“Now that we’ve hit that milestone, we’ve set up a major charity called Skin Check Champions,” he says.

“While the beard season campaign will live under that as the main focus when we campaign, we’re now also doing a lot more work for what we describe as ‘Everyone under the sun’ including men, women and children everywhere.

“This summer we’re launching a fantastic initiative called SPOT, which is something I’m really excited about because everyone can get involved and we can all benefit each other.

“As a charity, we’re creating all this awareness and telling people to get checked and tell their friends to get checked, but it was really hard for us to measure our actual impact. Unless people wrote to us and told us they’d found a skin cancer, we didn’t know about it.

“SPOT is a plug-in based on Facebook Messenger, designed to help people go and visit their GP or skin cancer clinic, and it’ll help us know exactly the impact we’re having, and to target the right things.

“The other big thing we learned from a lot of research that our partner organisations have done is that getting a skin check is something people put off. They typically let it shuffle down their to-do lists because it’s not seen as a high priority.”

Don’t let excuses stop you from getting checked!

Mr Maggs cites the reasons people give for not getting a skin check include:

  • They don’t know where to go.
  • They think it might be too expensive.
  • They simply forget about it.

“What SPOT is designed to do is hold your hand throughout the skin check process, and make sure that you get it done,” he says.

“It does the job of your niggling friend.

“We’ve built out all these decision trees, which allow users to choose their own adventure. SPOT just reacts and talks back to you, depending on what you do. It actually pops up like the original Microsoft paperclip used to on a PC.

“I’m super excited that you can send it to your friends, as it’s completely shareable too. It means you can look out for one another, which is very much aligned with the Aussie value of mateship.”

The SPOT app follows an intuitive model and includes logical steps, including:

  • Help to find a clinic.
  • Booking a skin check.
  • Clicking on ‘call’ or website link.
  • SPOT gets back to you and follows up after your call.
  • An automated reminder is set before an appointment.
  • Questions are sent to you before the appointment – you can ask a doctor to ensure you receive a thorough, quality screening.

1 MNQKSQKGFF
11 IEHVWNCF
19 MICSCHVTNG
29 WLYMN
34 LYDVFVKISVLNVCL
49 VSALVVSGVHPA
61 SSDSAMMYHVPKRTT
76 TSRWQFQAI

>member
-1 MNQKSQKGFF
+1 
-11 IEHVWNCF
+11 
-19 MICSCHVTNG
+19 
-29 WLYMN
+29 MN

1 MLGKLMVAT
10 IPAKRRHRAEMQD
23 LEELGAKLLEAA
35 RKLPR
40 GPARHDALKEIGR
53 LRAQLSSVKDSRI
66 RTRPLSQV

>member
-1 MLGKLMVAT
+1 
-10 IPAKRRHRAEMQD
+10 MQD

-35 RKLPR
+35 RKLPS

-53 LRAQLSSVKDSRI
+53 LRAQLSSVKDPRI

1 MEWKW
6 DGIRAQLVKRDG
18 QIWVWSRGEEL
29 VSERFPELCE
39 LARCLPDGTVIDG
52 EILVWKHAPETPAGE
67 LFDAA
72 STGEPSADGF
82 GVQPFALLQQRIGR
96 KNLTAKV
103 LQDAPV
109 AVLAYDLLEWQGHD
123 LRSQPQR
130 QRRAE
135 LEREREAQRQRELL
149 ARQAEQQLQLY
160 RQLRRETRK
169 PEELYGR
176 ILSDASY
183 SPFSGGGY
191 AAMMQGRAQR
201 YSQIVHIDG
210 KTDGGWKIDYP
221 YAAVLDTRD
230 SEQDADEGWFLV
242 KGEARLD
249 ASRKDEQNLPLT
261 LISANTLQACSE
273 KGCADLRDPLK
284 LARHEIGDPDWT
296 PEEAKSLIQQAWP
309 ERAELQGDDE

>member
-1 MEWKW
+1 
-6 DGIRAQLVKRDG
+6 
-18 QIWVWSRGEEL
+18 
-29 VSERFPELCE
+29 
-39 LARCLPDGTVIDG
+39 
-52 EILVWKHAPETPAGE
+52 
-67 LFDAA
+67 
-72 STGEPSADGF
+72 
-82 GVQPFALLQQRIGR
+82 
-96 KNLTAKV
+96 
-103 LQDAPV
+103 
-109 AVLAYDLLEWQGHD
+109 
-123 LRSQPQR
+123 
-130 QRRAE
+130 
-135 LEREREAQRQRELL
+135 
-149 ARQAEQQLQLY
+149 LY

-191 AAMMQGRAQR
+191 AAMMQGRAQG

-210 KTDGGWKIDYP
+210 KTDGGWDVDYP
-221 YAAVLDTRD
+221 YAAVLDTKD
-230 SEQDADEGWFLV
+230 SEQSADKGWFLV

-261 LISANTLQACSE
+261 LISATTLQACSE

• Follow-up after an appointment.
  • If anything is found, SPOT can give information about diagnosis and patient pathways for support.

Working together 

Mr Maggs says Skin Check Champions will be involved in plenty of activity this summer in partnership with La Roche-Posay.

“This includes seeing thousands of people face to face around the country, talking not only about why quality sunscreen is super important but also about why getting checked and being more aware of your skin needs are important too,” he says.

Following the successful skin check program offered at Bondi in Sydney last summer, La Roche-Posay and Skin Check Champions are now taking their skin check and sun protection education sessions on the road to increase awareness and knowledge of melanoma around Australia.

The initiative is intended to help Australians battle skin cancer, with this country’s rates of the disease among the highest in the world.

Under the banner of ‘The house of healthy skin’, La Roche-Posay in partnership with Skin Check Champions will operate a mobile hub to deliver more than 1000 free skin checks across Australia

The hub will travel around the country this summer from December until February in an effort to help make melanoma history.

The mobile, purpose-built space will host free one-on-one skin check screenings from Skin Check Champions and give away samples of the La Roche-Posay’s Anthelios SPF50+ sunscreen at iconic locations in NSW, Queensland, and Victoria.

For more and read the feature as it appears in the November/December issue of Retail Pharmacy Assistants e-magazine, visit: rpassistants.com.au/magazines/retail-pharmacy-assistants-november-december-2021/